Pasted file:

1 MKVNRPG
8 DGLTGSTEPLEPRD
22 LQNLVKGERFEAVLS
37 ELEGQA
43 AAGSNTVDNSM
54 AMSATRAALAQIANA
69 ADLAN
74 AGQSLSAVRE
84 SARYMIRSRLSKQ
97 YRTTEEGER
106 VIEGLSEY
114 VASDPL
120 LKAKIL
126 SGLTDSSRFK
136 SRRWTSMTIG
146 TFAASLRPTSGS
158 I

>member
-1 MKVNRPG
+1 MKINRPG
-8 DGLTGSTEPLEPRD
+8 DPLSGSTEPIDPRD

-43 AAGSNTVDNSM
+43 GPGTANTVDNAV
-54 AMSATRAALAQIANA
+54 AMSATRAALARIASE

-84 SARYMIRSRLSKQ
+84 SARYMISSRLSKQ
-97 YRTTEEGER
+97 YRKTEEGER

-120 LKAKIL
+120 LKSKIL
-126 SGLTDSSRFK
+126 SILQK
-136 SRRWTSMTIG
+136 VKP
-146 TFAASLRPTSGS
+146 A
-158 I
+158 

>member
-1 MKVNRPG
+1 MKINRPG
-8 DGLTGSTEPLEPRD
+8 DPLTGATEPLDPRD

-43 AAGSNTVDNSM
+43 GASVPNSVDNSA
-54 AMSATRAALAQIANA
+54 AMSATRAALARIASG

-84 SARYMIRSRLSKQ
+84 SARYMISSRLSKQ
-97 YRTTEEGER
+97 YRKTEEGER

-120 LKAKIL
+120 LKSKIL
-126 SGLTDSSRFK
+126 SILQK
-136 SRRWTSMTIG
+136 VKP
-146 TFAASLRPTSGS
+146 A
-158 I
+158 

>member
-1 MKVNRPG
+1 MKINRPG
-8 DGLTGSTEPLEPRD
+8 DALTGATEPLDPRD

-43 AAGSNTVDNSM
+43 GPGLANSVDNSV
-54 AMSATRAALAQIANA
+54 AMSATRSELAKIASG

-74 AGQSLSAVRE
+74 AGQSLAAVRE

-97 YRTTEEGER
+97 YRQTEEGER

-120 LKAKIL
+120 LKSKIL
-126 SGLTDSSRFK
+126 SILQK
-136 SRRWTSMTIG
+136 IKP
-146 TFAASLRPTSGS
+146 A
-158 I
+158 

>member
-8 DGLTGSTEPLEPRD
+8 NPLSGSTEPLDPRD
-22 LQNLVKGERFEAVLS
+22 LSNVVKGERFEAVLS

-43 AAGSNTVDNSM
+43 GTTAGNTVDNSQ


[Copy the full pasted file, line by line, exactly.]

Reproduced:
1 MKVNRPG
8 DGLTGSTEPLEPRD
22 LQNLVKGERFEAVLS
37 ELEGQA
43 AAGSNTVDNSM
54 AMSATRAALAQIANA
69 ADLAN
74 AGQSLSAVRE
84 SARYMIRSRLSKQ
97 YRTTEEGER
106 VIEGLSEY
114 VASDPL
120 LKAKIL
126 SGLTDSSRFK
136 SRRWTSMTIG
146 TFAASLRPTSGS
158 I

>member
-1 MKVNRPG
+1 MKINRPG
-8 DGLTGSTEPLEPRD
+8 DPLSGSTEPIDPRD

-43 AAGSNTVDNSM
+43 GPGTANTVDNAV
-54 AMSATRAALAQIANA
+54 AMSATRAALARIASE

-84 SARYMIRSRLSKQ
+84 SARYMISSRLSKQ
-97 YRTTEEGER
+97 YRKTEEGER

-120 LKAKIL
+120 LKSKIL
-126 SGLTDSSRFK
+126 SILQK
-136 SRRWTSMTIG
+136 VKP
-146 TFAASLRPTSGS
+146 A
-158 I
+158 

>member
-1 MKVNRPG
+1 MKINRPG
-8 DGLTGSTEPLEPRD
+8 DPLTGATEPLDPRD

-43 AAGSNTVDNSM
+43 GASVPNSVDNSA
-54 AMSATRAALAQIANA
+54 AMSATRAALARIASG

-84 SARYMIRSRLSKQ
+84 SARYMISSRLSKQ
-97 YRTTEEGER
+97 YRKTEEGER

-120 LKAKIL
+120 LKSKIL
-126 SGLTDSSRFK
+126 SILQK
-136 SRRWTSMTIG
+136 VKP
-146 TFAASLRPTSGS
+146 A
-158 I
+158 

>member
-1 MKVNRPG
+1 MKINRPG
-8 DGLTGSTEPLEPRD
+8 DALTGATEPLDPRD

-43 AAGSNTVDNSM
+43 GPGLANSVDNSV
-54 AMSATRAALAQIANA
+54 AMSATRSELAKIASG

-74 AGQSLSAVRE
+74 AGQSLAAVRE

-97 YRTTEEGER
+97 YRQTEEGER

-120 LKAKIL
+120 LKSKIL
-126 SGLTDSSRFK
+126 SILQK
-136 SRRWTSMTIG
+136 IKP
-146 TFAASLRPTSGS
+146 A
-158 I
+158 

>member
-8 DGLTGSTEPLEPRD
+8 NPLSGSTEPLDPRD
-22 LQNLVKGERFEAVLS
+22 LSNVVKGERFEAVLS

-43 AAGSNTVDNSM
+43 GTTAGNTVDNSQ